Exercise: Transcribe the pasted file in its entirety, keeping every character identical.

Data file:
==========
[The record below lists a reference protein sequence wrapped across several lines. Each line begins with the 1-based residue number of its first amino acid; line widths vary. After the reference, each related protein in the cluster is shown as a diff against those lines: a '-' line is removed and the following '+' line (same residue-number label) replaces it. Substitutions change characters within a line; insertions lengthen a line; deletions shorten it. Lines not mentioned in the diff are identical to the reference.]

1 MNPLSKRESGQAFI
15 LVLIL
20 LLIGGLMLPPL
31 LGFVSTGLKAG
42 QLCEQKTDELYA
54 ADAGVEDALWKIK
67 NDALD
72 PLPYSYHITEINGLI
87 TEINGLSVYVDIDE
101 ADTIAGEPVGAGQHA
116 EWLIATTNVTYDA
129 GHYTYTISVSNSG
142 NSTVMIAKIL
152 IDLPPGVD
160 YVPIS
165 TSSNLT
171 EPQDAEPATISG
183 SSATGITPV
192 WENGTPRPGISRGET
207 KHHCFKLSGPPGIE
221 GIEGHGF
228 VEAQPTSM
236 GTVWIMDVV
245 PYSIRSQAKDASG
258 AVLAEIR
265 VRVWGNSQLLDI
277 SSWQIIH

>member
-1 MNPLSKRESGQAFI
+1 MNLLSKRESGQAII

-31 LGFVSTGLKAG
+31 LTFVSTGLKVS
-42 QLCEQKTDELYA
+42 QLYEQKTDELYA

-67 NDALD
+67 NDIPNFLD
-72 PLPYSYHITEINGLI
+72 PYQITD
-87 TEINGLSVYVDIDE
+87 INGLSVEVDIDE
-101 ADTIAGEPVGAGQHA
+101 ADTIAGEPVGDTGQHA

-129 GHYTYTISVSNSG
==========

[The record below lists a reference protein sequence wrapped across several lines. Each line begins with the 1-based residue number of its first amino acid; line widths vary. After the reference, each related protein in the cluster is shown as a diff against those lines: a '-' line is removed and the following '+' line (same residue-number label) replaces it. Substitutions change characters within a line; insertions lengthen a line; deletions shorten it. Lines not mentioned in the diff are identical to the reference.]

1 MNPLSKRESGQAFI
15 LVLIL
20 LLIGGLMLPPL
31 LGFVSTGLKAG
42 QLCEQKTDELYA
54 ADAGVEDALWKIK
67 NDALD
72 PLPYSYHITEINGLI
87 TEINGLSVYVDIDE
101 ADTIAGEPVGAGQHA
116 EWLIATTNVTYDA
129 GHYTYTISVSNSG
142 NSTVMIAKIL
152 IDLPPGVD
160 YVPIS
165 TSSNLT
171 EPQDAEPATISG
183 SSATGITPV
192 WENGTPRPGISRGET
207 KHHCFKLSGPPGIE
221 GIEGHGF
228 VEAQPTSM
236 GTVWIMDVV
245 PYSIRSQAKDASG
258 AVLAEIR
265 VRVWGNSQLLDI
277 SSWQIIH

>member
-1 MNPLSKRESGQAFI
+1 MNLLSKRESGQAII

-31 LGFVSTGLKAG
+31 LTFVSTGLKVS
-42 QLCEQKTDELYA
+42 QLYEQKTDELYA

-67 NDALD
+67 NDIPNFLD
-72 PLPYSYHITEINGLI
+72 PYQITD
-87 TEINGLSVYVDIDE
+87 INGLSVEVDIDE
-101 ADTIAGEPVGAGQHA
+101 ADTIAGEPVGDTGQHA

-129 GHYTYTISVSNSG